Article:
You normally wouldn't start by writing the complete story from start to finish and then proceed to start developing the other parts of a game: gameplay, art, music, ...
Regarding the story the normal process seems to be that you would start with a high-level concept - this article called Do you want to write video games? calls that part of the job the narrative designer. The job is to get a feeling for the rough sketches - which characters at which point go on what kind of quest? Later the writer comes and gets the design for a quest - it's up to him what each character says and how exactly they interact with each other. See also this answer to my question How do big creative writing projects with multiple people work, preferably in the videogame industry? It will give you more insight into the general process of bigger writing projects.
That means you wouldn't have beta readers and you wouldn't finish the story and then start with the rest. You would have a high-level concept, defining the most important characters and the steps they take towards their goal.
This high-level document is what you could give your beta-readers - give them your rough sketch as what it is: a rough sketch. If you want to give them a gaming experience you could for example use the program you mentioned, Twine, which is a tool for creating interactive HTML-based gamebooks (Choose-your-own-adventure-book-style games). Another option would be Choicescript, which S. Mitchell showed me in my question Where can I find resources about writing “Choose your own adventure”-style books? Or you could script a text-based console game if you know the basics of a programming language.
But it would be more than sufficient enough to simply leave it as a text document and show it to your beta readers. They will see that it's still a sketch and then they will give you high-level feedback so that you don't get caught up in small details like typos and grammar, when you didn't even start with your game.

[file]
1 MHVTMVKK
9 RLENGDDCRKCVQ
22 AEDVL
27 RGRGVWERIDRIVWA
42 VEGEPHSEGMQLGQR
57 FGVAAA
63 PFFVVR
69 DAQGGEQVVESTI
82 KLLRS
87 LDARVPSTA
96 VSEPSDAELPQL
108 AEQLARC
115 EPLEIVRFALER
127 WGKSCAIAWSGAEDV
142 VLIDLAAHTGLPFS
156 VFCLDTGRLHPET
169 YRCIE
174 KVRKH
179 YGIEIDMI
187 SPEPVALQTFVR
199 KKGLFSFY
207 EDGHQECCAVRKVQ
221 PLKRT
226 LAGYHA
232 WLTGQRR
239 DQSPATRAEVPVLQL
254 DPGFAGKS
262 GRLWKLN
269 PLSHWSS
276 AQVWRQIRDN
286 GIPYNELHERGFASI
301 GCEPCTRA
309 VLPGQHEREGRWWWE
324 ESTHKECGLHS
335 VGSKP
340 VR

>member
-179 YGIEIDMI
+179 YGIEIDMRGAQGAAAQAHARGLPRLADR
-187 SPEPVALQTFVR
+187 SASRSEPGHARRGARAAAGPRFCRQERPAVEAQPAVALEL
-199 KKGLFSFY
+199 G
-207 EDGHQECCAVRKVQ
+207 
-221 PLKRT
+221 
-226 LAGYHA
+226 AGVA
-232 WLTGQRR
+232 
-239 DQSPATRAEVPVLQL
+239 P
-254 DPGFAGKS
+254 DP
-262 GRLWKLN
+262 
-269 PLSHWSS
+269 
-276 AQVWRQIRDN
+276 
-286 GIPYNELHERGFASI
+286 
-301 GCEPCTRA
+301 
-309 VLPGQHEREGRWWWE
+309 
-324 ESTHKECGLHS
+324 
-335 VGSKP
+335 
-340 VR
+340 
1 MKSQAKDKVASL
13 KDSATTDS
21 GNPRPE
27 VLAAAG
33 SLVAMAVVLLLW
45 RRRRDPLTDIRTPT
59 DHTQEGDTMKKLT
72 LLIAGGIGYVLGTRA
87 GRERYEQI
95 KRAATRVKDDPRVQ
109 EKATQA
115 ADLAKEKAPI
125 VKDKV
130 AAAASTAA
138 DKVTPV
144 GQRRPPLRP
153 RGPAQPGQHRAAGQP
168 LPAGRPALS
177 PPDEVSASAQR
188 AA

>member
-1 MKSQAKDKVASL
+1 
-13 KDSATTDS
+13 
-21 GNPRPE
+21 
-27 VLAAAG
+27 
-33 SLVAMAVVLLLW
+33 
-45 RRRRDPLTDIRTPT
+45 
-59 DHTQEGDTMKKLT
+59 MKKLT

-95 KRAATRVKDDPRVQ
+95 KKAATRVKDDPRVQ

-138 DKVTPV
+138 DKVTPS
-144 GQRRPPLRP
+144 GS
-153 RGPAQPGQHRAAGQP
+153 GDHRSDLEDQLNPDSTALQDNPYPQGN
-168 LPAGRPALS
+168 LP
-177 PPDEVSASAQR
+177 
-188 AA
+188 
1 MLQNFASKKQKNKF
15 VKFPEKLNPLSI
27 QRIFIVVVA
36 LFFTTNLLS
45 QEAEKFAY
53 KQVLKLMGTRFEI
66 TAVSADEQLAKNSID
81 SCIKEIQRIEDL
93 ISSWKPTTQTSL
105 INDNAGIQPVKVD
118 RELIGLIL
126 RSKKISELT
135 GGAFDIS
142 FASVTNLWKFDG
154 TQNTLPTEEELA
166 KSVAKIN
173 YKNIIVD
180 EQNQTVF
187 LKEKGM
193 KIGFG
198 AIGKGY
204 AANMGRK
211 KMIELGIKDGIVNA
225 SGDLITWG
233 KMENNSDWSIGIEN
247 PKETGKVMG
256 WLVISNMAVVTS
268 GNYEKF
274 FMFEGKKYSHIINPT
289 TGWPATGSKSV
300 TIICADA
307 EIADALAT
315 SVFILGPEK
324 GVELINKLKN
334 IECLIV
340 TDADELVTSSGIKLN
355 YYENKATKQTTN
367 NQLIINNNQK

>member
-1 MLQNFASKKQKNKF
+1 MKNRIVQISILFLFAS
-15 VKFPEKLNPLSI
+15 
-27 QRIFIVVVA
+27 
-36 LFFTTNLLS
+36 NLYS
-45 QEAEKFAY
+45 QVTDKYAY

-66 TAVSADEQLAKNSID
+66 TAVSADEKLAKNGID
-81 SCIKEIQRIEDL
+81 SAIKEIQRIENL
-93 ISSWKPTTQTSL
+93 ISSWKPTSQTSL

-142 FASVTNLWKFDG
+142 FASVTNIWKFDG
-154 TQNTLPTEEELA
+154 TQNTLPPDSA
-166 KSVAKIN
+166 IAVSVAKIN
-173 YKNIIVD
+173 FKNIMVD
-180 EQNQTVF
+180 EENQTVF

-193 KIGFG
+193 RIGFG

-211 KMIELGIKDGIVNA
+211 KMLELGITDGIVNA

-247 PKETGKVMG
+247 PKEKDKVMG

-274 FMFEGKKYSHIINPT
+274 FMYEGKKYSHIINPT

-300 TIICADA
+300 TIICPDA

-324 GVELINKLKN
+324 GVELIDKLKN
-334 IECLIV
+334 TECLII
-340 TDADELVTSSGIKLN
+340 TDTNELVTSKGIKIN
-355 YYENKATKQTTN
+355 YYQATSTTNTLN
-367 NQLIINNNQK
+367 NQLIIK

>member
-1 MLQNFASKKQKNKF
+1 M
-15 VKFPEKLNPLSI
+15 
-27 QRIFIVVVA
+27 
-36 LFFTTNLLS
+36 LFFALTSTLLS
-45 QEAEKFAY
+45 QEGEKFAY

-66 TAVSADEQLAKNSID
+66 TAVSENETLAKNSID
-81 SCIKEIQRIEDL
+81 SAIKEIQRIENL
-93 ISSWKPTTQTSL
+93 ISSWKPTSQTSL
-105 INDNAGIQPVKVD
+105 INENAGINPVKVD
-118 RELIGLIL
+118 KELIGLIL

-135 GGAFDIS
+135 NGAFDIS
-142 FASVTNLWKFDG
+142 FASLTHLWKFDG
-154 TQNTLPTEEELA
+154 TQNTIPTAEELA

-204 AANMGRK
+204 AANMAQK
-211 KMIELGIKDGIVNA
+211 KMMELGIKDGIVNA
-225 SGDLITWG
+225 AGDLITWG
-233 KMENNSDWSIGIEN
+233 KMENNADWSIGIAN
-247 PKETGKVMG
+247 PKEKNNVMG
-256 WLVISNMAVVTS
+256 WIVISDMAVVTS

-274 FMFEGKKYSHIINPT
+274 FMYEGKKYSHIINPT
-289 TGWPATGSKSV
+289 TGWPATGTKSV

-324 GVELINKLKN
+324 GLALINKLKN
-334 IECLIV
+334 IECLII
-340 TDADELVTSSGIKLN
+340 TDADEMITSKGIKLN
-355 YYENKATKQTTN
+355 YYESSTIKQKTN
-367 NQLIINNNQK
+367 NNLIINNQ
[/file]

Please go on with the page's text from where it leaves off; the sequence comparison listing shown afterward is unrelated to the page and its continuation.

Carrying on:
While working on the game all parts will evolve towards the final product and you can start to give people finer versions of your script, for example by providing them with simple sample missions that you have already fleshed out a bit more. If you want to get feedback on the story first before starting to work on the gaming experience you can simply create the detailed writing part that you will use as a draft for the final experience and give that to your audience before you start working on it. While your beta-readers are giving you feedback on which parts still need work you can flesh out the next parts.
That's no different from getting feedback for a novel or other kind of... anything honestly. You don't want to be completely done, having spent ages on small scale details, only to have someone point out a seeminlgy obvious flaw that make you wish you could view your own creation from the eyes of someone else so that you would have seen this catastrophe before that means you have just wasted precious days, weeks or even months of your precious time - when in fact the very same person might have given you the very same feedback at the start with only the high-level document.
Start with an outline and give that to your beta-readers.
Work on the first fleshed out stuff while you are collecting and categorizing feedback.
Start fleshing out a few chapters and give each to your beta-readers. This step includes first steps in other parts of the game than writing - it encompasses writing, gaming, music, ...
Work on the next fleshed out chapters while you are collecting feedback for the first ones.
After each of the previous steps you should make a round where you re-evaluate what you have done and where you are standing.
Here is a nice quote from the article I linked that applies to so many things in life and this is one of those things: "The reason this is 80 percent of your job is because you will spend the majority of your time fixing shit."